Heritage Museums seek heritage plants
HOUSTON – Pretty plants have grown in this part of Mississippi for eons and the Chickasaw County Heritage Museum is seeking to landscape its property with native flowers and bushes.
The Museum is asking the community to contact them and then bring by those bushes, flowers and seeds so they can plant them around museum property in Joe Brigance Park.
“We had a few Historical Society members point out we’ve got this grand building and it’s sort of bare,” said Jan Dyson, of the Chickasaw County Historical and Genealogical Society. “We got this beautiful spot of property that is right in the middle of town and our park and we just wanted to add to it.”
They are asking for cutting and seeds be donated to the Museum by contacting Annette Moore at 567-2001 before they drop something off.
“We are particularly looking for what some people call confederate jasmine and confederate rose,” said Dyson. “The confederate rose blooms in October and starts out white and turns pink or red. We’ve had people tell us about it and we would love a cutting if we can find one.”
Left to itself, the confederate rose can grow to be 15 feet tall and 10 feet wide. Confederate jasimine is a vine with dark green foliage and small orange flowers. It has a long life span but usually only grows about two feet tall.
Seed or saplings from trees trees that have some type of historical significance are also being sought.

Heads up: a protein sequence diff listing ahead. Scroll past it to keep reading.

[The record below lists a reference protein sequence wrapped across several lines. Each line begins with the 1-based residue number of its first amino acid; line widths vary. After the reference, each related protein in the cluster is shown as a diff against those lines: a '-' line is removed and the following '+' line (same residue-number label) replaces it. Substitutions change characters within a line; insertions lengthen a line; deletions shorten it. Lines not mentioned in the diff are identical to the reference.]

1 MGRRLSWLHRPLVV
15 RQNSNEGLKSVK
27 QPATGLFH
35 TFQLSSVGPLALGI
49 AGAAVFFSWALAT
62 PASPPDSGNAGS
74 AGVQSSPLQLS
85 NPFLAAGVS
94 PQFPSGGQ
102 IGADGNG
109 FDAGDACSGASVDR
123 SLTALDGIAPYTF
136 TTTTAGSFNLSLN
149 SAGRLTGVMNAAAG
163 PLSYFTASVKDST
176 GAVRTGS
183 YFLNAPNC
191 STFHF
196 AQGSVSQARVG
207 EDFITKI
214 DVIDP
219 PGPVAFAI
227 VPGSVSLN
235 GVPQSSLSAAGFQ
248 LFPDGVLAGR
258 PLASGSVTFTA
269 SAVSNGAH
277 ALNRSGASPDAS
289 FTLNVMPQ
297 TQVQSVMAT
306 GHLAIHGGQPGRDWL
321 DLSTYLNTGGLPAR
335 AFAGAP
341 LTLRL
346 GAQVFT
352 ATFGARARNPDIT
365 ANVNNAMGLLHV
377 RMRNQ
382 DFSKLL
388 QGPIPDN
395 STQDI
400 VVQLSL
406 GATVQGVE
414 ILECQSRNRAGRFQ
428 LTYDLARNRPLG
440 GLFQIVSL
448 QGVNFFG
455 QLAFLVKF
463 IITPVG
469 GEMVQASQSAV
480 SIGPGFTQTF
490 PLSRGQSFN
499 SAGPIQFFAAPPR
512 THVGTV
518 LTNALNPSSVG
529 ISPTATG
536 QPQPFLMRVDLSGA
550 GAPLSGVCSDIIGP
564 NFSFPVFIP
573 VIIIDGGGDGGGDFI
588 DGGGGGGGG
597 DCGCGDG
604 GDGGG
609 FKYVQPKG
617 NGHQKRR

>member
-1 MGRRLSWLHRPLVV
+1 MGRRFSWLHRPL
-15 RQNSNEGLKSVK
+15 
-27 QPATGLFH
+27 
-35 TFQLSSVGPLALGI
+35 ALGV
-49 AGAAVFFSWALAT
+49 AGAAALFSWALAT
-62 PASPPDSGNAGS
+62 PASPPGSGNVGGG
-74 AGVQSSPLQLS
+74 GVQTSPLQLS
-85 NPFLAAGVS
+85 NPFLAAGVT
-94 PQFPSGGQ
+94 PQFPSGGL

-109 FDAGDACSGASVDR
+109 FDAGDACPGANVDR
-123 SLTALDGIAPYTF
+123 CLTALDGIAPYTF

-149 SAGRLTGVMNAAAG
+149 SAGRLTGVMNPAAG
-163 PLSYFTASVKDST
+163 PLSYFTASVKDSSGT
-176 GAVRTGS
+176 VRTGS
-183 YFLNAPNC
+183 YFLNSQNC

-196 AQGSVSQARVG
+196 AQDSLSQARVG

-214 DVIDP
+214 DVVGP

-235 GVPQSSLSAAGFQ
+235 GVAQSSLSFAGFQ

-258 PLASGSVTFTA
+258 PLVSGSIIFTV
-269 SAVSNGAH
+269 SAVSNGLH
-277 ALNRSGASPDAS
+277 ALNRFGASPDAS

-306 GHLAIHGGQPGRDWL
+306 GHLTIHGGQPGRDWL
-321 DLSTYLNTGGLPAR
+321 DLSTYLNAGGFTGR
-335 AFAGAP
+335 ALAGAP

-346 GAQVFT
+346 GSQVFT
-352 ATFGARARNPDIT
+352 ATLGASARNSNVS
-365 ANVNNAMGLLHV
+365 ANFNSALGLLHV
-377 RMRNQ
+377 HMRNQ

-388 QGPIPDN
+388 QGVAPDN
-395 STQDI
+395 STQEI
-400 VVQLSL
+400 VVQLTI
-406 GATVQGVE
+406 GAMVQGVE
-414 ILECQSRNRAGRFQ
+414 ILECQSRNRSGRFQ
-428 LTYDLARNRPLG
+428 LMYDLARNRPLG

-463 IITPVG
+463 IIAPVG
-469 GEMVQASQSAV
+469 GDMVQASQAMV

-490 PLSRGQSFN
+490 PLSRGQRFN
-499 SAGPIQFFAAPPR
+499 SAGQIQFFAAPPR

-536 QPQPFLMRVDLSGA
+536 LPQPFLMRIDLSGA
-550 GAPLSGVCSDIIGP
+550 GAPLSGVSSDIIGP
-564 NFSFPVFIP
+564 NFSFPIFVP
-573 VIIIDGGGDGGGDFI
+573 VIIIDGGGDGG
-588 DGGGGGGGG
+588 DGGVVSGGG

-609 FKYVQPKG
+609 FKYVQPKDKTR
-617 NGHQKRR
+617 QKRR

“We’ve all heard stories of trees where a treaty was signed under a tree, or maybe there is a tree that was planted in a cemetery a long, long time ago by someone of historical significance to our community,” said Dyson. “We can’t transplant the tree but we would love some seeds or a sapling.
“The museum is all about gathering and documenting those stories,” Dyson added. “It would be great to point our children and grandchildren to those trees and tell them those stories.”
The Museum also sports an Ag Barn filled with farm equipment used in this region in years past.
Dyson said they are looking for brown cotton, native corn and other heirloom seeds that made this part of Mississippi a thriving agricultural community for pioneer families.
“It will probably take a few years for the plants to grow in,” said Dyson. “We are looking for native plants that are easy to grow and don’t require a lot of maintenance.”
The Museum is located on about three acres of land and while the soil is not perfect, Dyson said Historical Society members will do their best.”
“And we are also looking for plants and bushes that are just pretty,” said Dyson. “We don’t have a lot of money and we are looking to improve the appearance of the museum.”
The Museum will provide the labor and would like to get started landscaping before the heat of summer arrives.
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